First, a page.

Stretching: It’s Necessary, Not Optional

Are you too cool to stretch? I used to be– or I thought I was. And then I strained a few muscles, had some back issues while surfing, and had sore legs and tight hips from running. Now I can’t seem to stretch enough. Oh, and I am 30. That hurts to type.

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Why Should You Stretch?

Stretching can balance the length and tension of muscles around a joint, decreasing the likelihood of overactive muscles and joint stress. However, it is important to identify the muscles that are actually overactive (no guessing). Once you do that, then you can develop a plan for lengthening them and strengthening their counterparts. Click here to see how to find overactive muscles.

If you do not balance the muscles around your joints, you will develop faulty movement patterns over time. Essentially, you will succumb to the following series of events:

Muscle Imbalances–> Poor Posture–> Improper Movements–> Injury

(Clark, Lucett, McGill, Montel, & Sutton, 2008)

When & How to Stretch

  1. Use a posture assessment to determine which muscles to target
  2. Do SMFR (Self Myofascial Release, AKA Foam Rolling) first!
  3. Corrective, Active, or Functional stretching
    • A trainer is especially beneficial at this stage

You should stretch before and after each work out. However, one caveat is necessary. There is some scientific research suggesting that acute static stretching before a performance can slightly decrease power and/or strength (Clark, Lucett, McGill, Montel, & Sutton, 2008). Conversely, long-term (chronic) stretching has been associated with increased strength and power.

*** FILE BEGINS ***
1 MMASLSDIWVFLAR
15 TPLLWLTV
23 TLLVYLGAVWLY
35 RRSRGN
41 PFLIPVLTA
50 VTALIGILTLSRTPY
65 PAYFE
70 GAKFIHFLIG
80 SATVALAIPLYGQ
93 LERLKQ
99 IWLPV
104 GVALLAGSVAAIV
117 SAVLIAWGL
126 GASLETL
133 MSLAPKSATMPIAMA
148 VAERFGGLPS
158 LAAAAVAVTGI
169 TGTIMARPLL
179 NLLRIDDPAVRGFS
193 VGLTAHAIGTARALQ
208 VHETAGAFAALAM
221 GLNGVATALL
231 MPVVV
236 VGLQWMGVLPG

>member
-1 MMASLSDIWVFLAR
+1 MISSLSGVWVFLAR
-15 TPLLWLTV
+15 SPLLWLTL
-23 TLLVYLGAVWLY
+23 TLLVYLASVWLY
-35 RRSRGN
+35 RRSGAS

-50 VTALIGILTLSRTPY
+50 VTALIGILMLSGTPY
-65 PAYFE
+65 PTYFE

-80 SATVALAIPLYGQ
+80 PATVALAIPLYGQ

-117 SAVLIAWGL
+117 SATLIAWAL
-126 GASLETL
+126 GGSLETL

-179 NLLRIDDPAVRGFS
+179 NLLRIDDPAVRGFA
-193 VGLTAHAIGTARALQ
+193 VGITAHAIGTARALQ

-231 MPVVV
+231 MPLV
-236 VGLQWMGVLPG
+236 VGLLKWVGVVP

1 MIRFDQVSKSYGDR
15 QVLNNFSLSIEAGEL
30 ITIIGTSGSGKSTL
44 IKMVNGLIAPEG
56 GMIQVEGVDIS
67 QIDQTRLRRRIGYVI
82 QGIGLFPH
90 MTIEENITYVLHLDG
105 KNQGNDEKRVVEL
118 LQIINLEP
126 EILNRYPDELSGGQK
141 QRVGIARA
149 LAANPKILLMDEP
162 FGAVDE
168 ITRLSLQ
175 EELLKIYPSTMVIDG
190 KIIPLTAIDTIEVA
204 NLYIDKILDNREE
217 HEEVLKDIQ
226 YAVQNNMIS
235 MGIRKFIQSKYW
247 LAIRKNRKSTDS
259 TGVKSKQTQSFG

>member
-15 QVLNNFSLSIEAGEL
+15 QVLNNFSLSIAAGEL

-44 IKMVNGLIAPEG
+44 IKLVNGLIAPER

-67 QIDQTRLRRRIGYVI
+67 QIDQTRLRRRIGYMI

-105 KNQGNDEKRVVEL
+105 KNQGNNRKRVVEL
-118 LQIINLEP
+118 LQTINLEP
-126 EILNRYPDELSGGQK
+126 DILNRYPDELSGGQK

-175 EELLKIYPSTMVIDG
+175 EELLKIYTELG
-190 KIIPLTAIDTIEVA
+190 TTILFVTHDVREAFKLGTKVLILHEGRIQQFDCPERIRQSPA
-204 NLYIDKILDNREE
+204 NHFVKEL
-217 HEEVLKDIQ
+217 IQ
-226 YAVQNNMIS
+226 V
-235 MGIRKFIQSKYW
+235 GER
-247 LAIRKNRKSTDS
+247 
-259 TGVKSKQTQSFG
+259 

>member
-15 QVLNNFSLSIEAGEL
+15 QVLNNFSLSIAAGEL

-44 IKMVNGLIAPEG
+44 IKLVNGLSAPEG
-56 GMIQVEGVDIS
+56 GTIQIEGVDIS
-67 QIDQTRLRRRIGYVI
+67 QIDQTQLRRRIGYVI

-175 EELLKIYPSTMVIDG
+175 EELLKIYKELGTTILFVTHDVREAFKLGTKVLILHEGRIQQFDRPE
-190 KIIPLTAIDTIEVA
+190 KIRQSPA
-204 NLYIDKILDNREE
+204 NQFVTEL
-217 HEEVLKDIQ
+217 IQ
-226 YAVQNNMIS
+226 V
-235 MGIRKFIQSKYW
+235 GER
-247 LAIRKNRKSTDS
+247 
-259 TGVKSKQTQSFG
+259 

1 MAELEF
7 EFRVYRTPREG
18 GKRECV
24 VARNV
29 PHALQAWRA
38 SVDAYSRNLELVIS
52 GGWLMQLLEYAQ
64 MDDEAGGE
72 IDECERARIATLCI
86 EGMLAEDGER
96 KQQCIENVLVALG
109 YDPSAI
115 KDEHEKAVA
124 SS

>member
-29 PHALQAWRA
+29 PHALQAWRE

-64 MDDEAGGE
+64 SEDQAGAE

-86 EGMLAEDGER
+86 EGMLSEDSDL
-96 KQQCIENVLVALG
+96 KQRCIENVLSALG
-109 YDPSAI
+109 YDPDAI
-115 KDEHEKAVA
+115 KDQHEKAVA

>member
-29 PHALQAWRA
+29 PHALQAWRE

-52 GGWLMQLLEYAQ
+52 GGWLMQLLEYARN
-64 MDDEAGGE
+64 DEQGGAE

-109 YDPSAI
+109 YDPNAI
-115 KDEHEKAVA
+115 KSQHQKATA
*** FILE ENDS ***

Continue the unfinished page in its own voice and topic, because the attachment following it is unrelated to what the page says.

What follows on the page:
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So start implementing stretching now to increase your long-term power, strength, range of motion and neuromuscular efficiency, and to decrease joint stress.


Clark, M. A., Lucett, S. C., McGill, E., Montel, I., & Sutton, B. (2018). NASM essentials of personal fitness training. Burlington: Jones & Bartlett Learning.

Jiu Jitsu: What to Expect


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First: What is it?

Jiu Jitsu is a combat sport that ends when one contestant submits another through grappling. It requires strength, quickness, technique, endurance, and strategy,  necessitating one to be able to think ahead of one’s movements.

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It’s like trying to untie yourself from multiple moving knots that you have never seen– while trying to tie your own–after you have pushed yourself to your physical limits.

I’ve often heard Joe Rogan comment on it saying, “It’s high level problem solving with dire physical consequences.” I think that is a reasonable description, but I can see how the “dire physical consequences” bit would push some people away from it.

Don’t let that discourage you.

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What to expect

I took– unwittingly– an uncommon approach to my first lesson, so my experience is probably an atypical one. I went to an open mat session instead of going to curriculum and learning the basics. Here are some thoughts I can pass on to somebody thinking about giving it a try.

  1. Go to a reputable gym, one that has an atmosphere focused on learning and growth
  2. You’re going to be nervous– deal with it. 
  3.  You need a mouth guard (obvious but easy to forget)
  4. The gi is a very tough fabric, and you will sweat a lot in it. Moreover, it is a tool that you can use and that can be used against you.
  5. Unless you are a  wrestler already, you will be exhausted fairly quickly, regardless of the shape you are in
  6. Your mind will be overwhelmed for the entire session
  7. You will be humbled within minutes
  8. There will be a lot of “aha moments”
  9. You will feel better about yourself when you leave, even if you get your butt whooped the entire time

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If you are looking for a different kind of workout, or you are looking for something to challenge you mentally and physically, I would say that you should definitely give it a try.

It’s not easy, but that which is worthwhile rarely is.


Have you done Jiu Jitsu before? If so, what do you enjoy about it? What would you recommend to a beginner?